Literature review

Sentiment analysis gauges the attitudes, opinions, and emotions of people based on textual data such as online reviews and blog posts (Liu 2012). In this section, we discuss the major methods used to conduct sentiment analysis and review their advantages and disadvantages.

Bag-of-words approaches to sentiment analysis

Lexicon-based measures

The most simple and common approach for sentiment analysis is using a predefined lexicon or dictionary containing sentiment words, their affective orientations, and sometimes the strength of its orientation. Following the bag-of-words approach, lexicon-based approaches first break down a body of text into independent words. Then it counts the frequency of sentiment words (which are defined by the lexicon used) that appear in the text and computes a sentiment score of the text based on the word count.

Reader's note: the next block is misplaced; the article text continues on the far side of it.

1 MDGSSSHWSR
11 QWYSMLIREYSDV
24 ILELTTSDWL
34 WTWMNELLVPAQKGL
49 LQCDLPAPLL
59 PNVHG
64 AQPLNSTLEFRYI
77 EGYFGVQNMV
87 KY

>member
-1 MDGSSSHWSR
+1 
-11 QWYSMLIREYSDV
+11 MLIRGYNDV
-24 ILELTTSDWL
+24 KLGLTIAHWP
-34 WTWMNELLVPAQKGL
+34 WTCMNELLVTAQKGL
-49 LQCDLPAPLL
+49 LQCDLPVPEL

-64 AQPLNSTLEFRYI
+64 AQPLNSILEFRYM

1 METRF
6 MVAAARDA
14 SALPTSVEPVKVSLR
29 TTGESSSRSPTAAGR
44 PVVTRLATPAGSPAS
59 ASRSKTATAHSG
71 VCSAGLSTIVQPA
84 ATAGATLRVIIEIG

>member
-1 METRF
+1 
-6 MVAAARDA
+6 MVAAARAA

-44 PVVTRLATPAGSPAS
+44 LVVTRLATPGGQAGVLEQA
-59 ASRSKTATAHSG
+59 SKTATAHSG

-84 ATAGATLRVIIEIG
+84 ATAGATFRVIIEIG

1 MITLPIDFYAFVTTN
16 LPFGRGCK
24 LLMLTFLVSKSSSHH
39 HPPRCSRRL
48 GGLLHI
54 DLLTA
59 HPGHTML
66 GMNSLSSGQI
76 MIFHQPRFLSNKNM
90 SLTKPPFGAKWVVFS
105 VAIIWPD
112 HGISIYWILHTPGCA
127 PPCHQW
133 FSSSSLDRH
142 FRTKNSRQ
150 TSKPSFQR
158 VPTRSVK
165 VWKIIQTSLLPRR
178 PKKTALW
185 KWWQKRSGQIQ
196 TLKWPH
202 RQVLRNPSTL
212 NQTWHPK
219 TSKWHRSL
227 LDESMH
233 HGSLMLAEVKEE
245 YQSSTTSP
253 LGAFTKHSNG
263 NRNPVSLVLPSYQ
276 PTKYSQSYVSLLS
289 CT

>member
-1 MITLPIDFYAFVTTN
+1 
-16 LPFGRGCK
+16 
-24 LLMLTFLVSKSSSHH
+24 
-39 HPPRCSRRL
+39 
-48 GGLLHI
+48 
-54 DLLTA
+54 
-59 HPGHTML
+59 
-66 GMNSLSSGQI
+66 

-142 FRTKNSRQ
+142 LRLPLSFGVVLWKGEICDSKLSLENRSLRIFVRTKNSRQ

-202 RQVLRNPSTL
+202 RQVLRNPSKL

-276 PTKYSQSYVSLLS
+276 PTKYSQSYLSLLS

Commonly used sentiment lexicons include Linguistic Inquiry and Word Count (LIWC) (Tausczik and Pennebaker 2010), SentiWordNet (Baccianella et al. 2010), and the bing lexicon. Whereas some lexicons, such as Bing, contain words in binary categories, others, like SentiWordNet, provide a ratio indicating the strength of the words’ orientation. Lexicon-based sentiment analysis is an unsupervised method that is easy to apply and not domain-dependent. It can be highly accurate if used appropriately (Kundi et al. 2014; Asghar et al. 2014; Khoo and Johnkhan 2018). However, a limitation of lexicon-based measures based on the bag-of-word approach is that it only focuses on the frequency of single, tokenized words. It omits the contexts of the words based on their co-occurrences in the texts that are critical to sense-making. In other words, you just get one score for an entire text regardless of the number of persons, organizations, or brands mentioned.